A lady (Mrs Railton) passing in her car stopped to speak to us and gave 1/- to the collecting box although she was a member of the W.S.P.U. Then a tipsy man was most conversational he appeared to wish to join our luncheon party and we could not get rid of him. At last Mrs Bridge gave him a packet of her sandwiches which she had not used, he retired to the other side of the road and ate them, then he came across, offered me 1/- and said I was to take 3d for the sandwiches. I told him they were [not] worth that but if he liked to give a penny to our collecting box I would give him 11d change so he departed quite satisfied.

We were almost at Congleton, but we spent so long over our meal and the washing up that we were well into the afternoon when we got through and found a pitch in a field opposite the "Wagon and Horses". We had a rest and brush up and then went back to Congleton and had a substantial tea at the Lion and Swan, an old fashioned hotel full of antiquities and fairly stiff charges.

Great rumors were flying about as to what was to happen on the fair ground at the evening meeting, but everything went off very well indeed. Mrs Fletcher and I addressed the overflow meeting from the van belonging to the British and Foreign Bible Society which was kindly lent by the man in charge who himself was not a suffragist but thought we ought to have facilities for a fair hearing. The two of us slipped away quietly directly it was over and got back to our pitch without the least trouble. No one interfered with us and when the public house was closed Mrs Fletcher heard the men say "we must not disturb the ladies" then they immediately wished each other a loud good night.

9 July 1913 – Wednesday
We got up early, had breakfast (boiled eggs) and were ready to fall in when our people came up. It was a forced march of 16 miles through the Potteries to Stoke. Mrs Fletcher and I were put in Miss [Bridgon's] car and sent on to Golden Hill (a mining village) where we arrived at 11 o'clock, we commenced giving out our bills all down the street and found the people very friendly on the whole. Some of the women denounced us loudly as a disgrace to our sex and one of them went so far as to say we ought all to be drowned and held to that opinion even after I had explained to her what inoffensive people we were, so I told her she was as bad as the militants and she had to laugh.

There was a delightful police sergeant there who was much interest[ed], shewed us where we would hold the meeting and where we could get some food at a grocers shop (my lunch cost 4d). The children were also friendly on the whole. We told them all about the march and shewed them our bags and explained why we had Watling Street on them etc. Mrs Fletcher and I spoke from the motors and had a very good hearing, other pilgrims had little groups around them. Altogether we have a happy recollection of Golden Hill.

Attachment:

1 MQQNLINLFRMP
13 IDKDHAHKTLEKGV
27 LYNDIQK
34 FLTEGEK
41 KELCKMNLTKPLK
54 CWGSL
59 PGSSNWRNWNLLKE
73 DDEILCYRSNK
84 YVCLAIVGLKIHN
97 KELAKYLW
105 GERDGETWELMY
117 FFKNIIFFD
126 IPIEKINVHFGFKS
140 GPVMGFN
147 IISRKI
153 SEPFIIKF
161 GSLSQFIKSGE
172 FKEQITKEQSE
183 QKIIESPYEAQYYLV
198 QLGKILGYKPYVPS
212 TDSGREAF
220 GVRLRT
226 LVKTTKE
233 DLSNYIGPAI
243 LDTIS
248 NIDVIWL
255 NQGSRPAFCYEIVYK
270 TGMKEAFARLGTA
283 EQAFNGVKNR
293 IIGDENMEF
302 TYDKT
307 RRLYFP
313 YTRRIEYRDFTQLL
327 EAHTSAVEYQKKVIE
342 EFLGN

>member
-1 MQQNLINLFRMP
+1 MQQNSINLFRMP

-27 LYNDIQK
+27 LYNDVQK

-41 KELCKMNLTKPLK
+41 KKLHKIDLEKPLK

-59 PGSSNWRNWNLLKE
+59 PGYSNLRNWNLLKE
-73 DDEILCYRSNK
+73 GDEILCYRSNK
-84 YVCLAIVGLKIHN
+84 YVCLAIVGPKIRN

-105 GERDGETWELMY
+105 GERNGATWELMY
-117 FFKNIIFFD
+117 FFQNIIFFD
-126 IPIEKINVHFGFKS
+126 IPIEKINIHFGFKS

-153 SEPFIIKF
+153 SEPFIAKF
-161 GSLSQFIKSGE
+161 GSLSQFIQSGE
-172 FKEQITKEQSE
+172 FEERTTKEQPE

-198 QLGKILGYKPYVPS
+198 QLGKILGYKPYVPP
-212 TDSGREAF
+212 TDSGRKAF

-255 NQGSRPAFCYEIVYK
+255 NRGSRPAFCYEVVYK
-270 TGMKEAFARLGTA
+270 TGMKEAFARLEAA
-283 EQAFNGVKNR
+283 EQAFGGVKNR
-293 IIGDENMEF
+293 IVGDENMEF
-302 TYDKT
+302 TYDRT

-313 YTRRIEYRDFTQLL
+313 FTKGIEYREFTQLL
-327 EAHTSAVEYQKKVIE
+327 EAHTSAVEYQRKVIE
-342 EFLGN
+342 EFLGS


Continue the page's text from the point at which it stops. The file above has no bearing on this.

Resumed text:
Our party had been divided and had now dwindled down to 10 and once when I took a count to six. But it was a wonderful thing that [in] this tiny little party with its flags and badges [we] could walk unmolested through the pottery districts which had been described as rough. We crossed the rest of the party at Tunstall where a meeting had been held and we had a most gratifying reception, the potters all turned out to see us pass and many of them wished us well.

A rather dreary road brought us to Burslem Market Place where people were already collecting. Here the main contingent from Carlisle met us in a motor bus having had a very rowdy meeting in Nantwich the day before. Tea was provided by the local Society in a Congregational School down a side street. Here the children got pretty troublesome hooting and jeering, but we had a good meeting in the Market Place at 6 o'clock. Major Cecil Wedgewood took the chair and both he and his wife spoke. We were required to stand round the speakers lurry which I thought hard lines as we had been on the go all day.

Immediately after the meeting we formed up and marched on to Hanley at a quick pace preceded by a band wh. played alternately 'Marching through Georgia' and the 'Old Folks at Home'. The procession was certainly not dignified and resembled Oldham Cycle Parade more than anything else. Our collectors and distributors dodged in and out of the crowds at top speed. We were tired out when we arrived at Hanley and did not stay for the 8 o'clock meeting but took the tram on to Stoke. We had parted with the caravans in the morning and told the men to take the direct route and shift for themselves which they did.

The speakers got a fair hearing and the resolution passed but the crowd became frightfully rowdy afterwards and some of the pilgrims had to take refugee in the police station before they could get to their quarters.

M. F., G. S. and I went to the North Stafford Hotel and had a very comfortable night there. Arnold Bennett's sister spoke to E. S. in the train.

10 July 1913 – Thursday
Woke up to find dull smoky skies and pouring rain. Dismal accounts of pilgrims experiences and the reported wrecking of the Birkenhead caravan and the information that Stafford was 18 miles away further depressed us. At the Campbell statue our starting place there was no sign of Scholes. Mrs Siddall decided to go home. Mrs Bridge and E. S. were left to wait for Scholes and we formed up and marched away. We got off as usual quite quietly and without hostility and were soon out in the country again on the road to Stone, we got the usual light lunch and held an open air meeting.